Newtown stands on the north-west coast of the Isle of Wight, a sleepy, marshy hamlet inhabited mainly by birds. Today visitors go to walk along the solitary street and admire its unspoilt panorama. Three centuries ago it helped to shape the Island's history.
Its proximity to the mainland and with a safe anchorage, in the Middle Ages Newtown was a thriving harbour. In 1256 the Bishop of Winchester gave it a charter. The Island was at that time independent being in the possession of the wealthy de Redvers family. The last of the line, Isabella, having outlived her children was forced on her deathbed to hand her lucrative kingdom over to the new king Edward 1st and the Island was then officially part of England.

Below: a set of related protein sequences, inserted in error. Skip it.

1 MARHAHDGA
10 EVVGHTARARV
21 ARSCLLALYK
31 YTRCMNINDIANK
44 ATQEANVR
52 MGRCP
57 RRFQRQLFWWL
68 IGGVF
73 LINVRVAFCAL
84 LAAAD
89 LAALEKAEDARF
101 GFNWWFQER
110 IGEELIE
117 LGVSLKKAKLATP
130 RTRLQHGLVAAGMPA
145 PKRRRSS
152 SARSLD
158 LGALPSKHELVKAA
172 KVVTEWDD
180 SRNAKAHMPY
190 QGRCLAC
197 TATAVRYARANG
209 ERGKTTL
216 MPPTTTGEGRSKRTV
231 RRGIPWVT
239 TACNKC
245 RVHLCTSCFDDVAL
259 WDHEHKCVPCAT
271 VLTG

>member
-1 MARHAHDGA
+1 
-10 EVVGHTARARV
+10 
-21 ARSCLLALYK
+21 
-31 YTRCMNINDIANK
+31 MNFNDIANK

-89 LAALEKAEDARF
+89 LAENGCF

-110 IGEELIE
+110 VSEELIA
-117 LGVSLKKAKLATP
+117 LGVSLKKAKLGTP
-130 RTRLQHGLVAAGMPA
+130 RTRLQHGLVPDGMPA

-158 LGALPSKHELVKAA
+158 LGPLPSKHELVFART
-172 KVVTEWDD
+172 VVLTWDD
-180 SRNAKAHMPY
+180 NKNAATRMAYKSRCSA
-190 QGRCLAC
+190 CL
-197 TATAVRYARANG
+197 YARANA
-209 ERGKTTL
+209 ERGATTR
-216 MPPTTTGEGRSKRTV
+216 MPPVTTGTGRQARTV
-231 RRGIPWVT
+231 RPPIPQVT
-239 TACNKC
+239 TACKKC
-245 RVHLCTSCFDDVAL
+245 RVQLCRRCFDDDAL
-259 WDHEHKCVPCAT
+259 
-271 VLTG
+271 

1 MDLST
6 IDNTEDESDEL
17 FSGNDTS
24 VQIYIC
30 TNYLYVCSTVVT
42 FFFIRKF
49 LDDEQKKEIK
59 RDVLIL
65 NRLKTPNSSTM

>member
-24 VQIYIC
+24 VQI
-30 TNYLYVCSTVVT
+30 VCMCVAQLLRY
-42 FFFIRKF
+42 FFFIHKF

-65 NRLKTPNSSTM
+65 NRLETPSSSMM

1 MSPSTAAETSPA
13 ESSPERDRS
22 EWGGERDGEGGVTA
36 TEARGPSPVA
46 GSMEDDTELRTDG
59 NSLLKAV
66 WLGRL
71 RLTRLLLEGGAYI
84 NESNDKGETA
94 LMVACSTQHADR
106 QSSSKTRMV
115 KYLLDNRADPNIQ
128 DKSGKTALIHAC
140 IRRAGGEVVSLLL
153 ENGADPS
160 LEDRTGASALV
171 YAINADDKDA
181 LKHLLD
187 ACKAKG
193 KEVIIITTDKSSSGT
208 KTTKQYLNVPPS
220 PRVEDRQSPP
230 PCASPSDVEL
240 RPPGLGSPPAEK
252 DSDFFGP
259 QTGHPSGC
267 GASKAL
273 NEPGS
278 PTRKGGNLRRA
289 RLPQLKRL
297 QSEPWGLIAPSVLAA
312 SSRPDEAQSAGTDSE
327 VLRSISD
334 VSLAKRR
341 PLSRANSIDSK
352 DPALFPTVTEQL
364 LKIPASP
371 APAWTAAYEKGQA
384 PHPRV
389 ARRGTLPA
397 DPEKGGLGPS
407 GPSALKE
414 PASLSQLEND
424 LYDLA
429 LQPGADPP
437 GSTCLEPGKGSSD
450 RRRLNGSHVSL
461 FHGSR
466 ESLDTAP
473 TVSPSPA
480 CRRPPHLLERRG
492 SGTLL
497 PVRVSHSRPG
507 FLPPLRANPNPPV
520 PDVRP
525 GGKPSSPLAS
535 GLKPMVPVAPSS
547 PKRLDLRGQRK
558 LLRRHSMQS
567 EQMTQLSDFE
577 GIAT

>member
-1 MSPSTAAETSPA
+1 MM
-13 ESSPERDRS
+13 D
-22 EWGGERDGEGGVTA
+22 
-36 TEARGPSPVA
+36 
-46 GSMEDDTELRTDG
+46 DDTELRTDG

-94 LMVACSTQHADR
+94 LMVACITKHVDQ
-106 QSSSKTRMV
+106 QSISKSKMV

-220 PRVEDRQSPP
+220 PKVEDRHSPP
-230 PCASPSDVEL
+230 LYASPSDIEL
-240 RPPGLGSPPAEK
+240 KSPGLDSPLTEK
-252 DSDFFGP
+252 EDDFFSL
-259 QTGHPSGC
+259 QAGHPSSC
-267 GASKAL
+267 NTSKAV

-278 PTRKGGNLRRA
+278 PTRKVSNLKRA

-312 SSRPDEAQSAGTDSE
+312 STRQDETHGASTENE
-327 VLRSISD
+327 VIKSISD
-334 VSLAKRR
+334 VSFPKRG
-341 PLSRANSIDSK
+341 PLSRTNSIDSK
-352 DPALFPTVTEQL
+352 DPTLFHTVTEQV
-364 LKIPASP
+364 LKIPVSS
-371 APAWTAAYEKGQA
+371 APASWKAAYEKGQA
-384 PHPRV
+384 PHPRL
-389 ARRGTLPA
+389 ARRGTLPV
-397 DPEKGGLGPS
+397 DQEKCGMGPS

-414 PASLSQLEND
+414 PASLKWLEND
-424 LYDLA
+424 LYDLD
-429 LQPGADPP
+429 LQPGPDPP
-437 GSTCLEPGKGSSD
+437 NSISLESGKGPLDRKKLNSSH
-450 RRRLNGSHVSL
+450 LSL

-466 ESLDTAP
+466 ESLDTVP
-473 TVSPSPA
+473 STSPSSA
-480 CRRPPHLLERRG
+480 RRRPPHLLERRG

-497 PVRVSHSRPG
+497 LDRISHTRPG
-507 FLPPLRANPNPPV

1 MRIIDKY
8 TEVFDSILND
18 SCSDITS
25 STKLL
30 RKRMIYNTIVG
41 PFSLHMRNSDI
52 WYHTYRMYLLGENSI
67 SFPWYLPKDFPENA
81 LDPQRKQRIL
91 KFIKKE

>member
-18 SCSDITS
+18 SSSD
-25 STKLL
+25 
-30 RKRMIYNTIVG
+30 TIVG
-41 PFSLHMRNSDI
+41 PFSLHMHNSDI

These were troubled times, however. An almost permanent animosity with France had the Island on alert for signs of invasion. There was the odd skirmish, plenty of false alarms and then in 1377 the worst happened. A sizable French raiding party landed and virtually razed Newtown, along with Yarmouth and Newport. Slowly the towns were rebuilt but by this time the estuary into Newtown was silting up and .Newport had become the anchorage of choice.